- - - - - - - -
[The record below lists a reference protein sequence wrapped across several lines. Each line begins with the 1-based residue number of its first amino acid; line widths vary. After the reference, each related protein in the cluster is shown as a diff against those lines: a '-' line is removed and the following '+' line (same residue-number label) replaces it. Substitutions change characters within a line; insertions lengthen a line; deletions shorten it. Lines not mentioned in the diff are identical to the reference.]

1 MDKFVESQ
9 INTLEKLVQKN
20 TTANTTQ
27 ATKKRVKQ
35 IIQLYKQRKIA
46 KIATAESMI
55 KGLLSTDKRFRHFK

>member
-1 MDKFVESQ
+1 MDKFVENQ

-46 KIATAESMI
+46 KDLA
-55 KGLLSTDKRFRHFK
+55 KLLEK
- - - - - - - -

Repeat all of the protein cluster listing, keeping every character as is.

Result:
[The record below lists a reference protein sequence wrapped across several lines. Each line begins with the 1-based residue number of its first amino acid; line widths vary. After the reference, each related protein in the cluster is shown as a diff against those lines: a '-' line is removed and the following '+' line (same residue-number label) replaces it. Substitutions change characters within a line; insertions lengthen a line; deletions shorten it. Lines not mentioned in the diff are identical to the reference.]

1 MDKFVESQ
9 INTLEKLVQKN
20 TTANTTQ
27 ATKKRVKQ
35 IIQLYKQRKIA
46 KIATAESMI
55 KGLLSTDKRFRHFK

>member
-1 MDKFVESQ
+1 MDKFVENQ

-46 KIATAESMI
+46 KDLA
-55 KGLLSTDKRFRHFK
+55 KLLEK